Distinguishing grapefruit and pummelo accessions using ISSR markers
A. Uzun, O. Gulsen, T. Yesiloglu, Y. Aka-Kacar, O. Tuzcuhttps://doi.org/10.17221/89/2010-CJGPBCitation:Uzun A., Gulsen O., Yesiloglu T., Aka-Kacar Y., Tuzcu O. (2010): Distinguishing grapefruit and pummelo accessions using ISSR markers. Czech J. Genet. Plant Breed., 46: 170-177.
Grapefruit is the fourth economically most important citrus fruit in the world. In this research Inter-Simple Sequence Repeat (ISSR) markers were used to distinguish twenty-nine grapefruit (Citrus paradisi Macf.), five pummelo (Citrus maxima (Burm.) Merr.) and one Citrus hassaku Hort. Ex Tanaka accessions. Twelve ISSR primers produced a total of 100 fragments and 62 of them were polymorphic. The number of average polymorphic fragments per primer was 5.2. The mean polymorphism information content (PIC) was 0.37. The unweighted pair group method arithmetic average (UPGMA) analysis demonstrated that the accessions had a similarity range from 0.79 to 1.00. The accessions were separated into two main clusters; group A with five pummelos and group B with grapefruits. In the pummelo cluster, all pummelos were distinguished whereas in the grapefruit cluster some accessions were not clearly separated. There was a low level of variation in the grapefruits due to their mutation origin.Keywords:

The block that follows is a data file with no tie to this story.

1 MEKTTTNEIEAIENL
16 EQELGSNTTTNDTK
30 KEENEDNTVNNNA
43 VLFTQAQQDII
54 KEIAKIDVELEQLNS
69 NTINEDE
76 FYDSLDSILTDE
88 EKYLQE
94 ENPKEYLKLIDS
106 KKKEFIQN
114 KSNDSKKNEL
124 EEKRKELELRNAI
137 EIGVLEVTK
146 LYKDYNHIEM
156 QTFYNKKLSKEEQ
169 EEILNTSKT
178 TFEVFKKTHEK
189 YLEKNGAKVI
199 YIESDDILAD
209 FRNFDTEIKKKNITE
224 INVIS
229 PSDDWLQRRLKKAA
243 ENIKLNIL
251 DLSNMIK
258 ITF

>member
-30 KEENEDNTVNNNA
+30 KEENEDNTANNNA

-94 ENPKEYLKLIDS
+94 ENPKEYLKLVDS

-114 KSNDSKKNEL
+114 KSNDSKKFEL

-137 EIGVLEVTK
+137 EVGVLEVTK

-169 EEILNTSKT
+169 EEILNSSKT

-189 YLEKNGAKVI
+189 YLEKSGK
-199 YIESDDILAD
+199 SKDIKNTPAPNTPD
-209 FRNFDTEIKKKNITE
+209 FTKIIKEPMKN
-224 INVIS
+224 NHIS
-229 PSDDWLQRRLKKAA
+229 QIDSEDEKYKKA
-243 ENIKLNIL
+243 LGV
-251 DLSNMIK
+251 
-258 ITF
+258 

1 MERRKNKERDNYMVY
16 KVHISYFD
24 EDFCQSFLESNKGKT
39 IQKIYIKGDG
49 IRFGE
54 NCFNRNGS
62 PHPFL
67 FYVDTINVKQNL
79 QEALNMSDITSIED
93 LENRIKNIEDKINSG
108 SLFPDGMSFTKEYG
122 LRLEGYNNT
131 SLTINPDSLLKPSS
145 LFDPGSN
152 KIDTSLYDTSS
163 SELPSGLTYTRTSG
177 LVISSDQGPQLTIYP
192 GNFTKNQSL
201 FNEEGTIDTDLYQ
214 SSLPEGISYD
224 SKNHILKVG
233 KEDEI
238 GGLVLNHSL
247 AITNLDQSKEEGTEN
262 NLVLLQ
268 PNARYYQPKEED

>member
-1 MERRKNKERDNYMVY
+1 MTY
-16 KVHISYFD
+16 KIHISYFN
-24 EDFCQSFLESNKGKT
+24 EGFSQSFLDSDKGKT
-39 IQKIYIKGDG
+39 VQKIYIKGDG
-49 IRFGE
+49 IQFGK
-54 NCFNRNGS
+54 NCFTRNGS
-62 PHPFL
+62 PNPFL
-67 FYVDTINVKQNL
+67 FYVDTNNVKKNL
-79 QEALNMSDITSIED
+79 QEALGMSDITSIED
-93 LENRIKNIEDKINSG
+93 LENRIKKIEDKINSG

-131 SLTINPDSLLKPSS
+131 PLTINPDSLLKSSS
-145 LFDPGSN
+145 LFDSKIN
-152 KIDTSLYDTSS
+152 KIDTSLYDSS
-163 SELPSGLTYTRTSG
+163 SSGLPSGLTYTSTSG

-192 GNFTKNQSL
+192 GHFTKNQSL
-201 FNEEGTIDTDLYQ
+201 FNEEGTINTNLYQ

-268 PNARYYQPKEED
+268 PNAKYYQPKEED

accession; Citrus maxima; Citrus paradisi; germplasm characterization; molecular markers